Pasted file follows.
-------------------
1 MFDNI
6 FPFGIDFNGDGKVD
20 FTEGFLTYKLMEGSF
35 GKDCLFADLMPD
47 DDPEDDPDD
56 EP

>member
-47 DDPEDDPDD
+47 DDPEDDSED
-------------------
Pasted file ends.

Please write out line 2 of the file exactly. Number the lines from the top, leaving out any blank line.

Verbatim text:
6 FPFGIDFNGDGKVD